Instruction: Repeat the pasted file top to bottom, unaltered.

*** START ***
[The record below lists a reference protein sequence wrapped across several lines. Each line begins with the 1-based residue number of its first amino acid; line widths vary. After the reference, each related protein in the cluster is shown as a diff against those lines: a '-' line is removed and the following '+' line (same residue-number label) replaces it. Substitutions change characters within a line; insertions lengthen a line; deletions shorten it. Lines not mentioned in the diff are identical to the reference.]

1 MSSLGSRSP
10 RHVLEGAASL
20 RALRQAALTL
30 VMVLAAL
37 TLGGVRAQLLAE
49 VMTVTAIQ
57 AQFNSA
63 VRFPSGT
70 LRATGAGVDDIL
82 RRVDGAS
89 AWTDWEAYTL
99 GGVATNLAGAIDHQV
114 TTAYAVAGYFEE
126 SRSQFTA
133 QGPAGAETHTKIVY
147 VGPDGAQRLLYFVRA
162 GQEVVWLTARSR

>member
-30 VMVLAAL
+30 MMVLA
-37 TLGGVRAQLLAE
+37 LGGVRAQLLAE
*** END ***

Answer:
[The record below lists a reference protein sequence wrapped across several lines. Each line begins with the 1-based residue number of its first amino acid; line widths vary. After the reference, each related protein in the cluster is shown as a diff against those lines: a '-' line is removed and the following '+' line (same residue-number label) replaces it. Substitutions change characters within a line; insertions lengthen a line; deletions shorten it. Lines not mentioned in the diff are identical to the reference.]

1 MSSLGSRSP
10 RHVLEGAASL
20 RALRQAALTL
30 VMVLAAL
37 TLGGVRAQLLAE
49 VMTVTAIQ
57 AQFNSA
63 VRFPSGT
70 LRATGAGVDDIL
82 RRVDGAS
89 AWTDWEAYTL
99 GGVATNLAGAIDHQV
114 TTAYAVAGYFEE
126 SRSQFTA
133 QGPAGAETHTKIVY
147 VGPDGAQRLLYFVRA
162 GQEVVWLTARSR

>member
-30 VMVLAAL
+30 MMVLA
-37 TLGGVRAQLLAE
+37 LGGVRAQLLAE